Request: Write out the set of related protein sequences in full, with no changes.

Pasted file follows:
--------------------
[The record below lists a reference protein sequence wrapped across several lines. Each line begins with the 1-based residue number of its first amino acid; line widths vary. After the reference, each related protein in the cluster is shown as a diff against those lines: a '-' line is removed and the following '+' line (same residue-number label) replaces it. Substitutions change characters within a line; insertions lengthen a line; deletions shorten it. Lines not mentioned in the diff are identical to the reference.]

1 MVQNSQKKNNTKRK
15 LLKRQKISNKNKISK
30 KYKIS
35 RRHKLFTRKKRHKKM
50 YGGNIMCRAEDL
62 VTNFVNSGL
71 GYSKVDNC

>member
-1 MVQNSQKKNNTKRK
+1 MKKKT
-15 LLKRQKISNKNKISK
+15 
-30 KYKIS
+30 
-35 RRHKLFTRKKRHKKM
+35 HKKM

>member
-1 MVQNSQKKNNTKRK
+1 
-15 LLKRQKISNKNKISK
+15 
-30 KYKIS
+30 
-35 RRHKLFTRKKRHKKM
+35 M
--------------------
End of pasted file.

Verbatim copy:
[The record below lists a reference protein sequence wrapped across several lines. Each line begins with the 1-based residue number of its first amino acid; line widths vary. After the reference, each related protein in the cluster is shown as a diff against those lines: a '-' line is removed and the following '+' line (same residue-number label) replaces it. Substitutions change characters within a line; insertions lengthen a line; deletions shorten it. Lines not mentioned in the diff are identical to the reference.]

1 MVQNSQKKNNTKRK
15 LLKRQKISNKNKISK
30 KYKIS
35 RRHKLFTRKKRHKKM
50 YGGNIMCRAEDL
62 VTNFVNSGL
71 GYSKVDNC

>member
-1 MVQNSQKKNNTKRK
+1 MKKKT
-15 LLKRQKISNKNKISK
+15 
-30 KYKIS
+30 
-35 RRHKLFTRKKRHKKM
+35 HKKM

>member
-1 MVQNSQKKNNTKRK
+1 
-15 LLKRQKISNKNKISK
+15 
-30 KYKIS
+30 
-35 RRHKLFTRKKRHKKM
+35 M